By the way, Wreck-It Ralph begins with a short that is definitely for the grown-ups in the audience.  "Paperman" is a delicate and charming story of magic realism that will delight you, even though it doesn't really fit the tone of the movie it precedes.  It's a lovely mix of classic 2D hand-drawn artistry and computer generated techniques.  Ah, animation - how much you can do for us!

Wednesday, October 31, 2012

Walter White Wednesday 38

This is the post where I step away from my usual analysis/update format to channel my inner Jesse Pinkman.  Yeah, that's right -- "Trick or treat, bitch!"

Haven't made up your mind about a Halloween costume?  Well, Breaking Bad is here to help you out!  The cast has a tradition of dressing up as each other for Halloween - great pics are here!

Here are some more photos from non-cast members to give you some (disturbing) ideas.

Here's even a "how to" site to make putting it all together that much easier!

And these guys will carefully walk you through the complete process of putting your Breaking Bad persona together because, after all, what's Halloween if not a celebration of change?  And no show does that better than Breaking Bad.

Now make with the candy corn, or something might happen to your pretty yard.  You get my meaning, bitches?

Sunday, October 28, 2012

Cloud Atlas

It's a cumulus! Or a cirrostratus!
It's best to begin by a straight-up admission that I wasn't at all sure about this one. Cloud Atlas is long - like Gone with the Wind long and, for the most part, contemporary audiences get antsy around the one-hour-and-forty-five-minute mark. It involves actors playing multiple roles across multiple storylines, switching time periods, races, and genders. The film has come under fire for "yellowfacing" - having Caucasian actors play Asian characters rather than hiring Asian actors. There are three - THREE - directors, two of whom are the Wachowski siblings, who once were the Wachowski brothers and that's a whole other kettle of mackerel that I'm not getting into, aside from saying that I imagine that Lana Wachowski has a unique perspective on just how much a person can change. The Wachowski siblings have a track record that shows a definite bent for visually striking films that dabble in theology and Big Questions.

Not sure, not sure.  But this is my not-quite-job, so I bought my ticket, not at all sure if this was going to be the first Matrix movie or Speed Racer. (Hey, like your career hasn't had the occasional misstep?)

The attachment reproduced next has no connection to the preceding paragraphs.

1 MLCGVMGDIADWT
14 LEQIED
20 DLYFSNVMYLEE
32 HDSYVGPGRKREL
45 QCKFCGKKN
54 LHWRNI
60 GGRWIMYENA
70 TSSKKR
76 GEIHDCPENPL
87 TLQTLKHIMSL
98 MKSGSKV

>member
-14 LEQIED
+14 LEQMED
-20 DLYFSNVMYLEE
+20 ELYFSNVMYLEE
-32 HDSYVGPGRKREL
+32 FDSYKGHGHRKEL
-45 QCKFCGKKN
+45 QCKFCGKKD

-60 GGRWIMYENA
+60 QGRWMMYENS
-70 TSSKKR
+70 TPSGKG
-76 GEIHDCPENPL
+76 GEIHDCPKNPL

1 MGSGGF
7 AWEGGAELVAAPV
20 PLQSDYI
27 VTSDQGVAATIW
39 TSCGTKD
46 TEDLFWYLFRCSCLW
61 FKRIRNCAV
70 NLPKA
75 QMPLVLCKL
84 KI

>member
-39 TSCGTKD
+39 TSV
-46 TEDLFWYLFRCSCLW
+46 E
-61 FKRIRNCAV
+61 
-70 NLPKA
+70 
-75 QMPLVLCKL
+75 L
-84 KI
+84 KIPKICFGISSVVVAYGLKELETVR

I have to say, I've never seen anything like this movie. Ever. I think it's absolutely brilliant and let me explain why.

All too often today, films lack ambition. Worse, they don't trust the audience to figure anything out, so the storytelling tends to be "tell," rather than "show." Cloud Atlas trusts you to be able to connect the dots (by the way, a "cloud atlas" is a real thing) and expects you to try. It's not about stunt casting, although some will seize on that, since you have Tom Hanks, Halle Berry, Jim Broadbent, Hugh Grant, and the incomparable Hugo Weaving (among at least half a dozen others) playing multiple roles. The key concept in the movie is that things, events, people, and (most importantly) love, repeat throughout time. Who's playing the "good guy" and who's filling the archetype of the villain might change, but the roles are always there because we have a hard time learning our lessons.  There's certainly some Carl Jung in here - I caught myself mulling over the concept of archetypes and the collective unconscious after the credits ran. And Joseph Campbell would swoon over this film.  Swoon.

Some will balk at the length. Some will balk at the pidgin language used in one part. Some will balk at the mixing of time periods.

I think all of these people are missing the pointCloud Atlas is huge and glorious and celebratory (there's a scene in a Scottish pub that had me punching the air in my seat) and tragic and funny and will both make you glad to be human and sorry to be associated with such a screwed-up species.

Go see it.  

Oh, and about the pidgin language part. I've read some criticism that griped that this part should come with subtitles. Really, buddy? Stop taking snarky notes on your popcorn bucket and try concentrating. (I know - that was snarky. Trust me, it was deserved.)

And about the time switches.  Just pay attention - the time period switches aren't random at all.  They occur when a significant plot point is reached in the Grand Story.  That's one of the key points - life is the same story told over and over.  It actually reminded me of John Gardner's line that "in all the world, there are only two stories.  You take a trip, or a stranger comes to town." (And Gardner showed in Grendel that he understands the power of telling a familiar tale through the lens of another character - he'd probably like Cloud Atlas just fine for that reason alone.)  Honestly, if you ever teach any sort of narrative structure class - playwrighting, screenwriting, or just plain ol' longhand fiction - Cloud Atlas could be a great film to use as a teaching tool, for it shows the same big events multiple times.